Thursday, June 05, 2008

Keegan Utters Profound Truth Without Knowing It

If there is anyone in the running for next ED Sec. job who is more contemptuous of common sense than the "99.9% pure" Margaret Spellings, it has to be ed industry cheerleader and McCain sidekick, Lisa Graham Keegan. Yesterday the Arizona Republic had a small piece that presaged the impending education debate of the Fall presidential campaign, which seems destined to be limited to an argument about how much testing by whom, rather than the sorely-needed national discussion of the purposes and aims of education within a democracy struggling to achieve equity and excellence while avoiding environmental calamity.

Here's a clip:
. . . . Lisa Graham Keegan, a key education adviser to the McCain campaign, suggested rigid, standardized testing remains an essential tool in evaluating schools.

. . . .

But Keegan, a former state superintendent of public instruction who was considered by President Bush as his first secretary of education, said the tests are the best way to measure learning progress.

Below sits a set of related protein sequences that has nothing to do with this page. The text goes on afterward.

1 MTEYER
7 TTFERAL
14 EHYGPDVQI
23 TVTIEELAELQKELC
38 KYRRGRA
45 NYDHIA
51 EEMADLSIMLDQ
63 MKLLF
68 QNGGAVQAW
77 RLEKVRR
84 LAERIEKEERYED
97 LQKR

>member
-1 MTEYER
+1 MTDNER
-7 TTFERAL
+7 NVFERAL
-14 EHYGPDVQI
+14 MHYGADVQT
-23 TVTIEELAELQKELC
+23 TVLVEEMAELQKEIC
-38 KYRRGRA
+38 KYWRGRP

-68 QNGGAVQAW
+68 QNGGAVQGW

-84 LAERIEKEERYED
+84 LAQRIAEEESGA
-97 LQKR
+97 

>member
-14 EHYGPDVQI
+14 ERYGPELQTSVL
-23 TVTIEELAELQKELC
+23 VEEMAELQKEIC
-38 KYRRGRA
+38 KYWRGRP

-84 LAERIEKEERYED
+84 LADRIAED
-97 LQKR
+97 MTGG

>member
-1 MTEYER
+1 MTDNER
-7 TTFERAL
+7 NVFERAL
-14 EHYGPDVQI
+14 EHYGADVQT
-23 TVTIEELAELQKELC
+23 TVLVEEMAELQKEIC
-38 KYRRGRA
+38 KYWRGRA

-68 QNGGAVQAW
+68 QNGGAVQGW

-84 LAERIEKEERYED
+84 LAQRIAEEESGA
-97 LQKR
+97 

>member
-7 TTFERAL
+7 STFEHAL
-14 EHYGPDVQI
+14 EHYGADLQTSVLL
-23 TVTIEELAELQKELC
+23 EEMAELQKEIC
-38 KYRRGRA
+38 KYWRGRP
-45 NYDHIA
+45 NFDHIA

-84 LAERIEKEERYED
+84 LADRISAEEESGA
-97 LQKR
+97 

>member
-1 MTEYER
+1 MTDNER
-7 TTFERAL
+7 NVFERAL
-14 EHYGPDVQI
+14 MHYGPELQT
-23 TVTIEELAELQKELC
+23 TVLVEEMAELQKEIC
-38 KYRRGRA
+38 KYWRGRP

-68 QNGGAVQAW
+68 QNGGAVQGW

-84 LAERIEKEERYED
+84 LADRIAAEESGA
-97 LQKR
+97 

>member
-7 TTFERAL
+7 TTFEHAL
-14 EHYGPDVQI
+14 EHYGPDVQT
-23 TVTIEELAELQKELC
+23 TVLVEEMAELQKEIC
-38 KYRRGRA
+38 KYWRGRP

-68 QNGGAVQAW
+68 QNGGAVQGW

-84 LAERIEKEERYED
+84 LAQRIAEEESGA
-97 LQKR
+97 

"There can't be tests, plural," Keegan said. "If we allow different tests for different kids in (schools where English is a second language) and poor settings, what happens is work that would get a C grade in a wealthy area would get an A in a poor area. That's a fact."
Does Lisa Keegan really believe that children in wealthy areas would seek out poor, immigrant schools so that they could make an A on the big test? Really? Or is there another concern to which she seems unaware contained in the obverse of her question: what happens to ESL children who can't read the test that is constructed and normed so that the poor, the brown, the immigrant children only rarely have a chance to make more than a C? Does Keegan really believe that treating everyone exactly the same is the same thing as treating them equally? Surely she wouldn't give a sighted child a test written in Braille. Would she continue the obliviously-racist policy of test and punish that guarantees the continued failure of those who need the most help to succeed?

1 comment:

  1. Mark Truman9:29 AM

    I love the image you've proposed of an affluent student trudging across the tracks to take the easier test. Ha! I wonder sometimes if these people have ever met a student.

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